One Hundred Years of Solitude - Chapter 19


   Looking for something to fill his idle hours with, Gaston became accustomed to spending the morning in Melquíades?room with the shy Aureliano. He took pleasure in recalling with him the most hidden corners of his country, which Aureliano knew as if he had spent much time there. When Gaston asked him what he had done to obtain knowledge that was not in the encyclopedia, he received the same answer as Jos?Arcadio: “Everything Is known.?In addition to Sanskrit he had learned English and French and a little Latin and Greek. Since he went out every afternoon at that time and Amaranta ?rsula had set aside a weekly sum for him for his personal expenses, his room looked like a branch of the wise Catalonian’s bookstore. He read avidly until late at night, although from the manner in which he referred to his reading, Gaston thought that he did not buy the books in order to learn but to verify the truth of his knowledge, and that none of them interested him more than the parchments, to which he dedicated most of his time in the morning. Both Gaston and his wife would have liked to incorporate him into the family life, but Aureliano was a hermetic man with a cloud of mystery that time was making denser. It was such an unfathomable condition that Gaston failed in his efforts to become intimate with him and had to seek other pastimes for his idle hours. It was around that time that he conceived the idea of establishing an airmail service.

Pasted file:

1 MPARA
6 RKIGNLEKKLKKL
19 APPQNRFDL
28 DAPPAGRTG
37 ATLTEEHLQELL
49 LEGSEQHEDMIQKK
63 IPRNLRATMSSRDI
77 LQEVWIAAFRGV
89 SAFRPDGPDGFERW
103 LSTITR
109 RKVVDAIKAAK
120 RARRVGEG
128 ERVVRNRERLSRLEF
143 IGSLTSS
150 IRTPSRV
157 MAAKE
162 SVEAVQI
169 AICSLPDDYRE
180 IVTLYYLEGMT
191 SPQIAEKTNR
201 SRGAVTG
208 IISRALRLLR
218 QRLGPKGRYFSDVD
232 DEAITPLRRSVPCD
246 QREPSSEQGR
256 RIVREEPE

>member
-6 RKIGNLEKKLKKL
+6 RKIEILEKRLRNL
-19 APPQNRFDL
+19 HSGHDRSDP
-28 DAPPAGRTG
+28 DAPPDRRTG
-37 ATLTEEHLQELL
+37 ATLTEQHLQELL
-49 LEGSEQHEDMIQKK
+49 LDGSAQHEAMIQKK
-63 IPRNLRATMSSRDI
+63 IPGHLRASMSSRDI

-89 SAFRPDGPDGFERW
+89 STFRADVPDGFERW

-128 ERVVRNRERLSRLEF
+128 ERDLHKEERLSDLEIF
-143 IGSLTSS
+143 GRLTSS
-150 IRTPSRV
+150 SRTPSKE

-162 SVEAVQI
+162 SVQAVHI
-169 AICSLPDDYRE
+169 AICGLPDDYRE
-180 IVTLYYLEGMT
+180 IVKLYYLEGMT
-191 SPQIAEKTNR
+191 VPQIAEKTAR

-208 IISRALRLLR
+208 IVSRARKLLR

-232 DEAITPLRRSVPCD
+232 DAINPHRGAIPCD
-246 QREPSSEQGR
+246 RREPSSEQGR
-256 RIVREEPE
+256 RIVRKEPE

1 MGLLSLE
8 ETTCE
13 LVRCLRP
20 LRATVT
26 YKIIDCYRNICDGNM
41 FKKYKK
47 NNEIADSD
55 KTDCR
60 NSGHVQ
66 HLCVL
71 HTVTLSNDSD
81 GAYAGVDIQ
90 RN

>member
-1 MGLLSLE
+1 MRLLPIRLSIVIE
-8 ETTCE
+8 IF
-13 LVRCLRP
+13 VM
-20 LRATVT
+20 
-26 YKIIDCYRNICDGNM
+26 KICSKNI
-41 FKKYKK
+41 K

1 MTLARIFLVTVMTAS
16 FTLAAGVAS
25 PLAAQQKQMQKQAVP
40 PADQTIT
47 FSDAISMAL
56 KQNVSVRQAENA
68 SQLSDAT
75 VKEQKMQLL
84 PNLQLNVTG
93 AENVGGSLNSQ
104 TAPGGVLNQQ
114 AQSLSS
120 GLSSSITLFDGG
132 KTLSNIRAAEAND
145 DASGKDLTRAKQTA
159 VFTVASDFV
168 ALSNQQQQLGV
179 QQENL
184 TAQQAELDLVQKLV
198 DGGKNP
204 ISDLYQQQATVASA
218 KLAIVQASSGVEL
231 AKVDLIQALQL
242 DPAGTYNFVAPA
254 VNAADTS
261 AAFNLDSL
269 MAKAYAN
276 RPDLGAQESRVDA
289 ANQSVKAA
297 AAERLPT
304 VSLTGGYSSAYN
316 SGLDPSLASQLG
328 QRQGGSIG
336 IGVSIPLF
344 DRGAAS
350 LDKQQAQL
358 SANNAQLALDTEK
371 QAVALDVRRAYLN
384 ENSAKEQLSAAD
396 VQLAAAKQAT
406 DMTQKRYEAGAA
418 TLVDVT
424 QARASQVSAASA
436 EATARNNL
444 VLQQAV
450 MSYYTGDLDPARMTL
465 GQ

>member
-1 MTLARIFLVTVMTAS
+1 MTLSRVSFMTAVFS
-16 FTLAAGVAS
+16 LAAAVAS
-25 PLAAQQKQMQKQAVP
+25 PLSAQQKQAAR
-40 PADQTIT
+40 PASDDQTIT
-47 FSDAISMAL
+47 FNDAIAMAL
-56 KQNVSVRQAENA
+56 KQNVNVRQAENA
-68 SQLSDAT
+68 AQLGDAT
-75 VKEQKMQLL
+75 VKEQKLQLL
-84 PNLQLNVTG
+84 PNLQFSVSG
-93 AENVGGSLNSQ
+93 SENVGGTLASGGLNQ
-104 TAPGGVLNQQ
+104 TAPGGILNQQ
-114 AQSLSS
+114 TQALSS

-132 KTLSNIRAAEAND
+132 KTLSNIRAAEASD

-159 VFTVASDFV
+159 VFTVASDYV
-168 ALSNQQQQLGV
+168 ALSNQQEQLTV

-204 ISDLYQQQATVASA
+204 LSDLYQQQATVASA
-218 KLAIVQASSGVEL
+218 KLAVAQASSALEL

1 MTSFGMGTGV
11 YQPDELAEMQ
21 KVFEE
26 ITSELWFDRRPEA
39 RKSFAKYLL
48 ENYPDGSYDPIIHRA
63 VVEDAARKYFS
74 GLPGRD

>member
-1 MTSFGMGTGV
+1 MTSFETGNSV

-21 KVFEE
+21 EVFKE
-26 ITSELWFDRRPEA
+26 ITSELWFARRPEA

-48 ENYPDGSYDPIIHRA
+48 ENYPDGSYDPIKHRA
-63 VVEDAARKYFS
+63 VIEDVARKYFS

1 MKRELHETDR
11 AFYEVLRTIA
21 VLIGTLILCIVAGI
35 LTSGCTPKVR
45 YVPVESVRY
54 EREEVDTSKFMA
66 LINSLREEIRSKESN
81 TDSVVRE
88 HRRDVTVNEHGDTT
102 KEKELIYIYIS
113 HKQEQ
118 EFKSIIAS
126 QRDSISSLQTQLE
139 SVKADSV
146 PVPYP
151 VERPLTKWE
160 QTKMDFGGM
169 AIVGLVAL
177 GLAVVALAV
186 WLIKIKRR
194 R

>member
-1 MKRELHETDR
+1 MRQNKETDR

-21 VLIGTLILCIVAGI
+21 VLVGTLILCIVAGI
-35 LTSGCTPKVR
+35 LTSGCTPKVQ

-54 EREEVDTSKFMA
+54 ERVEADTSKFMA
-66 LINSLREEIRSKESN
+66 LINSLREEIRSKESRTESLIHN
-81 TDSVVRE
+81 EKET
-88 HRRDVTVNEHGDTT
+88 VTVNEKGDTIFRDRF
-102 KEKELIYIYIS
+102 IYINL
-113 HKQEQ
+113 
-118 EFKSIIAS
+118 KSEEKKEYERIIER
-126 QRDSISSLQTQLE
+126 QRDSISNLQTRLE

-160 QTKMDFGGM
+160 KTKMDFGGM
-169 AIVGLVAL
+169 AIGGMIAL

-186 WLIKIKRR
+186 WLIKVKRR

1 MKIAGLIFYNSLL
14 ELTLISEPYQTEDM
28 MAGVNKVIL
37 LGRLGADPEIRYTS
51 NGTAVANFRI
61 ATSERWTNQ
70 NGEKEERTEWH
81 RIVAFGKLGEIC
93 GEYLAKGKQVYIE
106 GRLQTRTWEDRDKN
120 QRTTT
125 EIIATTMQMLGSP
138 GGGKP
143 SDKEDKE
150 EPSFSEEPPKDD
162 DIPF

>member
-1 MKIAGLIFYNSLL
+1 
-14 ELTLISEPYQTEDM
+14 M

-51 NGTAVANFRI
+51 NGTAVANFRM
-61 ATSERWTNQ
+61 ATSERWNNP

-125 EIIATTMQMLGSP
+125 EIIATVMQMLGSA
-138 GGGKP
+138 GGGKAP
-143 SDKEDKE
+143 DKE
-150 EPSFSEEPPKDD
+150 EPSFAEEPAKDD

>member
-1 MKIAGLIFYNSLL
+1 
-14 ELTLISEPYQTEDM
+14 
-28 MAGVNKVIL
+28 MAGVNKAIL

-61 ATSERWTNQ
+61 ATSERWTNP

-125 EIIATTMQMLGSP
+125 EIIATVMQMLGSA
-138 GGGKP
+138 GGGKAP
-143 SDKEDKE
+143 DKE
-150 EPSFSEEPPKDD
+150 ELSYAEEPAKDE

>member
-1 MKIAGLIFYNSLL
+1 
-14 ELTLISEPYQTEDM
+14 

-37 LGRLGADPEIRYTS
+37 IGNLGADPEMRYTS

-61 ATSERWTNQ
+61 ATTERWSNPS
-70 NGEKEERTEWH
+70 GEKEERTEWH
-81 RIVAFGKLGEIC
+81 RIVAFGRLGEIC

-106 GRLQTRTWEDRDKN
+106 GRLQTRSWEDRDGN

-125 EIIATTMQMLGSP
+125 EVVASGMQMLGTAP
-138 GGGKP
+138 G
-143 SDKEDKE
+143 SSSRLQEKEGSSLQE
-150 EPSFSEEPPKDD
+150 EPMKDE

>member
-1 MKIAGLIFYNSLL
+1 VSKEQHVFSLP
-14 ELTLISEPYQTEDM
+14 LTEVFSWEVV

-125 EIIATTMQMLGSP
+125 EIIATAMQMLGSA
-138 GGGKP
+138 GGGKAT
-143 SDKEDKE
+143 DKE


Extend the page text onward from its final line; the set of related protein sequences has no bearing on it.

It was not a new project. Actually, he had it fairly well advanced when he met Amaranta ?rsula, except that it was not for Macondo, but for the Belgian Congo, where his family had investments in palm oil. The marriage and the decision to spend a few months in Macondo to please his wife had obliged him to postpone it. But when he saw that Amaranta ?rsula was determined to organize a commission for public improvement and even laughed at him when he hinted at the possibility of returning, he understood that things were going to take a long time and he reestablished contact with his forgotten partners in Brussels, thinking that it was just as well to be a pioneer in the Caribbean as in Africa. While his steps were progressing he prepared a landing field in the old enchanted region which at that time looked like a plain of crushed flintstone, and he studied the wind direction, the geography of the coastal region, and the best routes for aerial navigation, without knowing that his diligence, so similar to that of Mr. Herbert, was filling the town with the dangerous suspicion that his plan was not to set up routes but to plant banana trees. Enthusiastic over the idea that, after all, might justify his permanent establishment in Macondo, he took several trips to the capital of the province, met with authorities, obtained licenses, and drew up contracts for exclusive rights. In the meantime he maintained a correspondence with his partners in Brussels which resembled that of Fernanda with the invisible doctors, and he finally convinced them to ship the first airplane under the care of an expert mechanic, who would assemble it in the nearest port and fly it to Macondo. One year after his first meditations and meteorological calculations, trusting in the repeated promises of his correspondents, he had acquired the habit of strolling through the streets, looking at the sky, hanging onto the sound of the breeze in hopes that the airplane would appear.